India Point Park

India Point Park
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14

The scene you were shooting (bright spot light + darkness) is actually one that's most prone to flares. This happens will all filters, but some have less flare because they have better coating. Lens construction and coating of its elements also matters. A simple comparison: no filter better filter (Marumi DHG Lens Protect) worse filter (Hama UV 0-HAZE ...


14

Thats actually a UV filter not an ND filter, very different filters :) Anyway, lower quality filters flare more, if you want to continue to use a UV filter consider a multi-coated filter. It seems other people who bought that same filter had similar complaints, see the 1st review: "However, I had to return this item since they DON'T contain any ...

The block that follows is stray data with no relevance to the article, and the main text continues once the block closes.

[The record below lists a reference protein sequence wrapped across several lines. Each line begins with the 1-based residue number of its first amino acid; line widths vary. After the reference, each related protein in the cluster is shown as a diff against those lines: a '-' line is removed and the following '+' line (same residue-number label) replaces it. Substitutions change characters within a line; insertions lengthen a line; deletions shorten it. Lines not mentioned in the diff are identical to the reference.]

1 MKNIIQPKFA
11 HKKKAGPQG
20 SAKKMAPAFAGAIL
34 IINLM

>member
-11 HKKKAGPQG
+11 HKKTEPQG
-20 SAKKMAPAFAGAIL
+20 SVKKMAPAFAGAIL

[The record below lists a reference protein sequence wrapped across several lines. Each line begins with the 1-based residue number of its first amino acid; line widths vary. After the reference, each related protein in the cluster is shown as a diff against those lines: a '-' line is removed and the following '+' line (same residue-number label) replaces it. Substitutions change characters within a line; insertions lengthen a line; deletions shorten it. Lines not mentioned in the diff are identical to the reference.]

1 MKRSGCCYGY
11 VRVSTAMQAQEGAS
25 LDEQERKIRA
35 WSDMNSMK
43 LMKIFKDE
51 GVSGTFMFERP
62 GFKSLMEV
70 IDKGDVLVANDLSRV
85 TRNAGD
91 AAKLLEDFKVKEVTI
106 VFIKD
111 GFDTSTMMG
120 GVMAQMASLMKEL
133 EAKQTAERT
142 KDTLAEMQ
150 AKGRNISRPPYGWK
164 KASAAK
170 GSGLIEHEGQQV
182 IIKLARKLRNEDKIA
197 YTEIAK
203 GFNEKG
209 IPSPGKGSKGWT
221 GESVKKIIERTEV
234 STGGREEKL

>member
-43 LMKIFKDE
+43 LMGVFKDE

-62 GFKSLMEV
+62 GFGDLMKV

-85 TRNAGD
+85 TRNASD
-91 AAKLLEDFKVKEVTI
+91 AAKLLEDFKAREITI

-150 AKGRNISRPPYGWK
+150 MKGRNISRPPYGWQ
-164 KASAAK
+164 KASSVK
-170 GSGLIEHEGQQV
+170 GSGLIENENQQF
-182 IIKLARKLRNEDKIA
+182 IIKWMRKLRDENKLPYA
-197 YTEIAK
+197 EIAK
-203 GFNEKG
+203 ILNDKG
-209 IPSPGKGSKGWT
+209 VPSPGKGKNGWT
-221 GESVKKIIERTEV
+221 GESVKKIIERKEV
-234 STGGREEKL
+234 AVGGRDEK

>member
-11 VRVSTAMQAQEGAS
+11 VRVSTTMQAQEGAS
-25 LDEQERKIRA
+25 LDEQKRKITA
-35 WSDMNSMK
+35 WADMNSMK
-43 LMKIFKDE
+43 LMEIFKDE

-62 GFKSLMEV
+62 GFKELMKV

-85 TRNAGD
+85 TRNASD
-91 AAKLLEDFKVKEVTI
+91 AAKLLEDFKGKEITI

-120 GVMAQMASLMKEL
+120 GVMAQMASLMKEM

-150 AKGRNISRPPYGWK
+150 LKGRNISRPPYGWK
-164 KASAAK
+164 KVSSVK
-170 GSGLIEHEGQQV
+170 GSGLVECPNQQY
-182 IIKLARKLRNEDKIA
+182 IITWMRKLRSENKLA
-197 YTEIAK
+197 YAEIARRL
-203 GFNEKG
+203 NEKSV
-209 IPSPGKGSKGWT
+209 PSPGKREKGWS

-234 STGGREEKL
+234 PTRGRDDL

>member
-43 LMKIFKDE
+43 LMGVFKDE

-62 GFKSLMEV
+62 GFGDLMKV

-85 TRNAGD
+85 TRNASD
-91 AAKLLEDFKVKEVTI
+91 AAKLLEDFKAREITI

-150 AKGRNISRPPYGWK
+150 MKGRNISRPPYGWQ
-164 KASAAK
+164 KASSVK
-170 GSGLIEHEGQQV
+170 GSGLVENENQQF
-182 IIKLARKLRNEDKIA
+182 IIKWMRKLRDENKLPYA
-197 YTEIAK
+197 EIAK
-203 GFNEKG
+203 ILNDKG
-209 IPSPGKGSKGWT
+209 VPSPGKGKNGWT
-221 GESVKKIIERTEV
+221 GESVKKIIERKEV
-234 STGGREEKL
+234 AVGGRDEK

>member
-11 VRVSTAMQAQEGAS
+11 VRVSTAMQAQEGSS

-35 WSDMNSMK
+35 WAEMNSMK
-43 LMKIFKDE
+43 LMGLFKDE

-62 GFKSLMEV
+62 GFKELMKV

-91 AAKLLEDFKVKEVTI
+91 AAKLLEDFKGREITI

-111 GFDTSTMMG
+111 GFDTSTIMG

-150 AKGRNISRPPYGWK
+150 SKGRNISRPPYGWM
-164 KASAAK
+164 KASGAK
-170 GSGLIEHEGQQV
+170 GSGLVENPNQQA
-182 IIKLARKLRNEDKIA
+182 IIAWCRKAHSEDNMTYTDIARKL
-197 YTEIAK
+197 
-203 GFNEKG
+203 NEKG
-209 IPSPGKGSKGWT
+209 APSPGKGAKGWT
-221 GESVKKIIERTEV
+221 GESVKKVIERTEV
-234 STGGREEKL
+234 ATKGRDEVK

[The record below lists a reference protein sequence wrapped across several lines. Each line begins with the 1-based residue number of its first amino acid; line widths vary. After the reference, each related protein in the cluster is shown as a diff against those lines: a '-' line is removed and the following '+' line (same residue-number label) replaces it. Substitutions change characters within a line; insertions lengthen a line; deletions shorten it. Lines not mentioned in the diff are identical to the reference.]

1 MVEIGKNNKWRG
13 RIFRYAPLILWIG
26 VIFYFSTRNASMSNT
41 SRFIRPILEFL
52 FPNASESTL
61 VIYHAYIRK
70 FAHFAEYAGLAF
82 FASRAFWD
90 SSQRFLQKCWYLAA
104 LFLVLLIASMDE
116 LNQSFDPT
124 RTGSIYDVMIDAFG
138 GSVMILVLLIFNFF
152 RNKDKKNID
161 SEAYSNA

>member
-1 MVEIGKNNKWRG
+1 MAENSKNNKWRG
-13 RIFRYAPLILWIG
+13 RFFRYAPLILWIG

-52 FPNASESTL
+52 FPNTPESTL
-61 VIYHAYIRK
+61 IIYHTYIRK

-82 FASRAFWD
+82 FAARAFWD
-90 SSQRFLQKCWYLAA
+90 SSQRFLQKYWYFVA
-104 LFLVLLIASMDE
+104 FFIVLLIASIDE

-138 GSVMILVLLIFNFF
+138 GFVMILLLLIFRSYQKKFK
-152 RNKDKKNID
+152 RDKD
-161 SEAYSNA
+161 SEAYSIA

11

Firstly there are a couple of general reasons raw and JPEG images differ in size, and raw differs from the actual number of pixels on the sensor: Whilst JPEG image dimensions don't have to be multiples of 16 (or 8 if not using chroma subsampling) it is more efficient to do so, as it allows you to rotate the images without re-encoding (lossless rotation). So ...


10

Actually it is slightly more misleading. 480,000 pixels normally equals 1,440,000 dots but they do get away with only 480,000 actual dots (not pixels) by using something called field-sequential display which is basically 480,000 dots which change colors very fast, sending information for each primary color sequentially. There are only 480,000 dots but since ...


10

There is an excellent article entitled "How to Photograph the northern lights" that basically states with a point and shoot, it's very difficult to get good pictures. It looks like your camera is one of the higher-end, it should be alright, they have some specific recommendations that I've copied below. It also gives a list of cameras that might do the ...